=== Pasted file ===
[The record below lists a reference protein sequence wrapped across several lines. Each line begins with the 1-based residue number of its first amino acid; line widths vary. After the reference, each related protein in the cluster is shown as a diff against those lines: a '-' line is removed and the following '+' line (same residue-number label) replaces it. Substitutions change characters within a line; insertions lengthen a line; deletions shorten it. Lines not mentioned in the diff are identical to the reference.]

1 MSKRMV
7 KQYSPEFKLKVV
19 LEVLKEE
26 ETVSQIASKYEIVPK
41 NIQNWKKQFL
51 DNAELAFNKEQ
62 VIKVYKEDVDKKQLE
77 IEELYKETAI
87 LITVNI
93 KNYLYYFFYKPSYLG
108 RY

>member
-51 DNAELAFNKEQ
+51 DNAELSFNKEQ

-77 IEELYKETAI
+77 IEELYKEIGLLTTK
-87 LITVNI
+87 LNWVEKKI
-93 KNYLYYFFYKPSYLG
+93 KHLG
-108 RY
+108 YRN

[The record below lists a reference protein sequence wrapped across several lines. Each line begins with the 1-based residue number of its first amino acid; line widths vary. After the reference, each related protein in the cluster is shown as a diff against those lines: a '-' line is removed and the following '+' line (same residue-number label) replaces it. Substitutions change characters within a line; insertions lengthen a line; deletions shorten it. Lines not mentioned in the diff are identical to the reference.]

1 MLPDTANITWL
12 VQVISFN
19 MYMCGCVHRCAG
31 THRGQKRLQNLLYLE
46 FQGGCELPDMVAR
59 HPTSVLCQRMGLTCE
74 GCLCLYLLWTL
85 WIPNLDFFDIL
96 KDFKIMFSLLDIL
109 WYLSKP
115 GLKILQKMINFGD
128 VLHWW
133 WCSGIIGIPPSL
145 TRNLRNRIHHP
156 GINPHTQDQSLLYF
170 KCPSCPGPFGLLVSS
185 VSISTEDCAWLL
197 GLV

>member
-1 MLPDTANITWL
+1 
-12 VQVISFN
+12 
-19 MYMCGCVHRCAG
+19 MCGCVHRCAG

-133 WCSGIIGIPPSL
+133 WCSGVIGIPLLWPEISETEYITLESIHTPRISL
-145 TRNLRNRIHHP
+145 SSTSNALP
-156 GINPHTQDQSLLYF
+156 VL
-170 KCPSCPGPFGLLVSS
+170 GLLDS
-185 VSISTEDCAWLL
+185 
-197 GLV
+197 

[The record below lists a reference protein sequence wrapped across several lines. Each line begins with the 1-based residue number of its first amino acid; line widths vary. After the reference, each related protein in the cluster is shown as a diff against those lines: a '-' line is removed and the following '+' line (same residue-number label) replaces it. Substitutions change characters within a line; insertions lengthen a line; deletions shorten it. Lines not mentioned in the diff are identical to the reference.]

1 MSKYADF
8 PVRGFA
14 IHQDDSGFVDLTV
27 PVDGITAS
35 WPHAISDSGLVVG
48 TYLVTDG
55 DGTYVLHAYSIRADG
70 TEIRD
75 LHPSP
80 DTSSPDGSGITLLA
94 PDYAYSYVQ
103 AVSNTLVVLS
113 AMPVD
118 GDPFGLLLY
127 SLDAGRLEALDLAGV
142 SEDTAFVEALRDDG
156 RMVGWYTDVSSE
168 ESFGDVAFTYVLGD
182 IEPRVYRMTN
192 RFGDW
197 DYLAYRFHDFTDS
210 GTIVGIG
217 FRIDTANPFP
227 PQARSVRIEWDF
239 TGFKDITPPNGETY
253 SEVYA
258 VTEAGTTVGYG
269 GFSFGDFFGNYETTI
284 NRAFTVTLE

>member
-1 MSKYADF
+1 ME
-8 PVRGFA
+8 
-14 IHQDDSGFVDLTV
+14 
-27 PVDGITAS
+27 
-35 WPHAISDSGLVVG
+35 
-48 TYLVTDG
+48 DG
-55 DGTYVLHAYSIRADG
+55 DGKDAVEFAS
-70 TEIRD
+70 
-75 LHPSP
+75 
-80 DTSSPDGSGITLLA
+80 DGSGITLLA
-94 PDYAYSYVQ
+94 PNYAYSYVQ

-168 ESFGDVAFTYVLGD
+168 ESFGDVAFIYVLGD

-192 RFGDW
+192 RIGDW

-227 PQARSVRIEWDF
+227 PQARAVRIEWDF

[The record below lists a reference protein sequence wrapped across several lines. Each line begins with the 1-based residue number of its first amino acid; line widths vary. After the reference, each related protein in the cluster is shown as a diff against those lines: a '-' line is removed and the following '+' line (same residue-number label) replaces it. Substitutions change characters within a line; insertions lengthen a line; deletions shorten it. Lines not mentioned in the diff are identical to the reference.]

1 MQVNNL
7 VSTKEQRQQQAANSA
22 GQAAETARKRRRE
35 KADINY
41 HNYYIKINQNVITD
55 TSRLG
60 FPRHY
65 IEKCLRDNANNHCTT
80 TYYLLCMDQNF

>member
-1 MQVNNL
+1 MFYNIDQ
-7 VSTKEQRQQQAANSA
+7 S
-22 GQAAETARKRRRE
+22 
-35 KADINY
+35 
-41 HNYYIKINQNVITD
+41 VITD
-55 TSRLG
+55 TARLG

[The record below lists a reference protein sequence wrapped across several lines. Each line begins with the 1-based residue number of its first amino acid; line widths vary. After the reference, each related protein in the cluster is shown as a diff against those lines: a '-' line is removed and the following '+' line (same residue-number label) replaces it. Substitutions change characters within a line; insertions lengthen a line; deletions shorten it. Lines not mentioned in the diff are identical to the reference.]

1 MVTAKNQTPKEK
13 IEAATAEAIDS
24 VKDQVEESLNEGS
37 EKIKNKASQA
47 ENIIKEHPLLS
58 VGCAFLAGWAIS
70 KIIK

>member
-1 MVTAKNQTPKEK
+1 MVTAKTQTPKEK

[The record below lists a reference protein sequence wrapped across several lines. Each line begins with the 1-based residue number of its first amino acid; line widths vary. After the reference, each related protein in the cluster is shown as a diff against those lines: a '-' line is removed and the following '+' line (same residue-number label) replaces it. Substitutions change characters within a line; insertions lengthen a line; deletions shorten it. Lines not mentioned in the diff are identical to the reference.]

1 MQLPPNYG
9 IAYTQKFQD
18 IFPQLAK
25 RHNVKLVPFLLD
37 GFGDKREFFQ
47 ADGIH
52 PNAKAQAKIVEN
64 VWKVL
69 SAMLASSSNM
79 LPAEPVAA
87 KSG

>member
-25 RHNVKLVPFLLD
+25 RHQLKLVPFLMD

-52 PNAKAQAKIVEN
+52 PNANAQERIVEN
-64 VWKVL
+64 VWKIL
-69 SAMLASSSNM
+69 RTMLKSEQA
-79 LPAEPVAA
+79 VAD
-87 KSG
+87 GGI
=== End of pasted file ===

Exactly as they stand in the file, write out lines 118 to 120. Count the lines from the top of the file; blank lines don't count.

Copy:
+192 RIGDW

-227 PQARSVRIEWDF
+227 PQARAVRIEWDF